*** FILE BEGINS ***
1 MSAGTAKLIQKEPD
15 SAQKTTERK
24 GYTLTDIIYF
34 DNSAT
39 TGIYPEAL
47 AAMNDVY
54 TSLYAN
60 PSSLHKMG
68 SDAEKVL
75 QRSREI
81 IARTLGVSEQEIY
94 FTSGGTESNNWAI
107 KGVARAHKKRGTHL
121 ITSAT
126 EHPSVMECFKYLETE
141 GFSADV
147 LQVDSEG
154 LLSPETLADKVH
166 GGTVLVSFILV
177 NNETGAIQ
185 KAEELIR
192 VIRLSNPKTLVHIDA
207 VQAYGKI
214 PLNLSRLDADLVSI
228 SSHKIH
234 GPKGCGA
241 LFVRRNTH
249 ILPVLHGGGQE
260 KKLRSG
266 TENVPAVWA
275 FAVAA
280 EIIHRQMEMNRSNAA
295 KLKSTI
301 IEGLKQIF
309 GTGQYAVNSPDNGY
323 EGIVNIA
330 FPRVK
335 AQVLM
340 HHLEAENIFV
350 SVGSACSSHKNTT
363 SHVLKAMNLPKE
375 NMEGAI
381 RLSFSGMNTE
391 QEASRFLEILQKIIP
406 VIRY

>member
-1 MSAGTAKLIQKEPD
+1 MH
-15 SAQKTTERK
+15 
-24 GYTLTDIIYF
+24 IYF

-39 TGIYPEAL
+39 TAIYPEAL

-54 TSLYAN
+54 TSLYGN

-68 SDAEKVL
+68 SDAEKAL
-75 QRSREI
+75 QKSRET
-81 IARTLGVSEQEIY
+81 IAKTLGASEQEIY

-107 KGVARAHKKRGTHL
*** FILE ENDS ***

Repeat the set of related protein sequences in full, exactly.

1 MSAGTAKLIQKEPD
15 SAQKTTERK
24 GYTLTDIIYF
34 DNSAT
39 TGIYPEAL
47 AAMNDVY
54 TSLYAN
60 PSSLHKMG
68 SDAEKVL
75 QRSREI
81 IARTLGVSEQEIY
94 FTSGGTESNNWAI
107 KGVARAHKKRGTHL
121 ITSAT
126 EHPSVMECFKYLETE
141 GFSADV
147 LQVDSEG
154 LLSPETLADKVH
166 GGTVLVSFILV
177 NNETGAIQ
185 KAEELIR
192 VIRLSNPKTLVHIDA
207 VQAYGKI
214 PLNLSRLDADLVSI
228 SSHKIH
234 GPKGCGA
241 LFVRRNTH
249 ILPVLHGGGQE
260 KKLRSG
266 TENVPAVWA
275 FAVAA
280 EIIHRQMEMNRSNAA
295 KLKSTI
301 IEGLKQIF
309 GTGQYAVNSPDNGY
323 EGIVNIA
330 FPRVK
335 AQVLM
340 HHLEAENIFV
350 SVGSACSSHKNTT
363 SHVLKAMNLPKE
375 NMEGAI
381 RLSFSGMNTE
391 QEASRFLEILQKIIP
406 VIRY

>member
-1 MSAGTAKLIQKEPD
+1 MH
-15 SAQKTTERK
+15 
-24 GYTLTDIIYF
+24 IYF

-39 TGIYPEAL
+39 TAIYPEAL

-54 TSLYAN
+54 TSLYGN

-68 SDAEKVL
+68 SDAEKAL
-75 QRSREI
+75 QKSRET
-81 IARTLGVSEQEIY
+81 IAKTLGASEQEIY

-107 KGVARAHKKRGTHL